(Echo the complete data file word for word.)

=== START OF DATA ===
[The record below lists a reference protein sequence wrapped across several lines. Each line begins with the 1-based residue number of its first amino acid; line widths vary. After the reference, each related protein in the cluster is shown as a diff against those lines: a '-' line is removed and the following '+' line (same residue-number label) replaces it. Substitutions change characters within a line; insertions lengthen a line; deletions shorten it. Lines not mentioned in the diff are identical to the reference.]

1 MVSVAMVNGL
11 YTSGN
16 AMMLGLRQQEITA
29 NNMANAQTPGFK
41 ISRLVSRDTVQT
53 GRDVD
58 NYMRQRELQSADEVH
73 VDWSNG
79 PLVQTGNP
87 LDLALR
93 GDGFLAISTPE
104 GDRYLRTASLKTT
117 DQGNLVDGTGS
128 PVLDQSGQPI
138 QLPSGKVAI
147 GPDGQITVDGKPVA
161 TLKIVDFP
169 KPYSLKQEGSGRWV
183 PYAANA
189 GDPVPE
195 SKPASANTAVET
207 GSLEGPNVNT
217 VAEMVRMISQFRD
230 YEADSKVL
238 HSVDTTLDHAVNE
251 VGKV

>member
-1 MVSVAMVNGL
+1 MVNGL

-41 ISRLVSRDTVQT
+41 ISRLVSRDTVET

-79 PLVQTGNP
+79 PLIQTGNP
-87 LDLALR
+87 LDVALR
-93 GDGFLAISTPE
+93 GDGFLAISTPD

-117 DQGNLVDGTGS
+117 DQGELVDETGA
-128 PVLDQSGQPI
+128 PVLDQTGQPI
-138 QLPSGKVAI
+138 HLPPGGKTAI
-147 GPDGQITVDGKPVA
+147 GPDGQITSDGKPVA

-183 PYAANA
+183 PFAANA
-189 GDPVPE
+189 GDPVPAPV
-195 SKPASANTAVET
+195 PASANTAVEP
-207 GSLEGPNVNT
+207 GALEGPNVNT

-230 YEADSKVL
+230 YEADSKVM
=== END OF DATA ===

[The record below lists a reference protein sequence wrapped across several lines. Each line begins with the 1-based residue number of its first amino acid; line widths vary. After the reference, each related protein in the cluster is shown as a diff against those lines: a '-' line is removed and the following '+' line (same residue-number label) replaces it. Substitutions change characters within a line; insertions lengthen a line; deletions shorten it. Lines not mentioned in the diff are identical to the reference.]

1 MVSVAMVNGL
11 YTSGN
16 AMMLGLRQQEITA
29 NNMANAQTPGFK
41 ISRLVSRDTVQT
53 GRDVD
58 NYMRQRELQSADEVH
73 VDWSNG
79 PLVQTGNP
87 LDLALR
93 GDGFLAISTPE
104 GDRYLRTASLKTT
117 DQGNLVDGTGS
128 PVLDQSGQPI
138 QLPSGKVAI
147 GPDGQITVDGKPVA
161 TLKIVDFP
169 KPYSLKQEGSGRWV
183 PYAANA
189 GDPVPE
195 SKPASANTAVET
207 GSLEGPNVNT
217 VAEMVRMISQFRD
230 YEADSKVL
238 HSVDTTLDHAVNE
251 VGKV

>member
-1 MVSVAMVNGL
+1 MVNGL

-41 ISRLVSRDTVQT
+41 ISRLVSRDTVET

-79 PLVQTGNP
+79 PLIQTGNP
-87 LDLALR
+87 LDVALR
-93 GDGFLAISTPE
+93 GDGFLAISTPD

-117 DQGNLVDGTGS
+117 DQGELVDETGA
-128 PVLDQSGQPI
+128 PVLDQTGQPI
-138 QLPSGKVAI
+138 HLPPGGKTAI
-147 GPDGQITVDGKPVA
+147 GPDGQITSDGKPVA

-183 PYAANA
+183 PFAANA
-189 GDPVPE
+189 GDPVPAPV
-195 SKPASANTAVET
+195 PASANTAVEP
-207 GSLEGPNVNT
+207 GALEGPNVNT

-230 YEADSKVL
+230 YEADSKVM